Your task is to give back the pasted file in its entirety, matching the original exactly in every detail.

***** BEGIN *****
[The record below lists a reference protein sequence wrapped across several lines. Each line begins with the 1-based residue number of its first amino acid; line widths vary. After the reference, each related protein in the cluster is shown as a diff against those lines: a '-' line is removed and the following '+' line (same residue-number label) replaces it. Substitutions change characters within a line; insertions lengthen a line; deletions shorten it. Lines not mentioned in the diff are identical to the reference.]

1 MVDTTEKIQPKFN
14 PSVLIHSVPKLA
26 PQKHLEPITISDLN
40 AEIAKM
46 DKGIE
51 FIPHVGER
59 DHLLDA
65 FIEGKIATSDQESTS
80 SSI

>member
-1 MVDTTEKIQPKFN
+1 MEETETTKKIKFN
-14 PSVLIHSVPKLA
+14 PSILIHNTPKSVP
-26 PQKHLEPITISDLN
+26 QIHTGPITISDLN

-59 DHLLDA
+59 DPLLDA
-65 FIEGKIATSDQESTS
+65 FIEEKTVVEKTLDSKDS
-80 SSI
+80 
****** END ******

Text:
[The record below lists a reference protein sequence wrapped across several lines. Each line begins with the 1-based residue number of its first amino acid; line widths vary. After the reference, each related protein in the cluster is shown as a diff against those lines: a '-' line is removed and the following '+' line (same residue-number label) replaces it. Substitutions change characters within a line; insertions lengthen a line; deletions shorten it. Lines not mentioned in the diff are identical to the reference.]

1 MVDTTEKIQPKFN
14 PSVLIHSVPKLA
26 PQKHLEPITISDLN
40 AEIAKM
46 DKGIE
51 FIPHVGER
59 DHLLDA
65 FIEGKIATSDQESTS
80 SSI

>member
-1 MVDTTEKIQPKFN
+1 MEETETTKKIKFN
-14 PSVLIHSVPKLA
+14 PSILIHNTPKSVP
-26 PQKHLEPITISDLN
+26 QIHTGPITISDLN

-59 DHLLDA
+59 DPLLDA
-65 FIEGKIATSDQESTS
+65 FIEEKTVVEKTLDSKDS
-80 SSI
+80 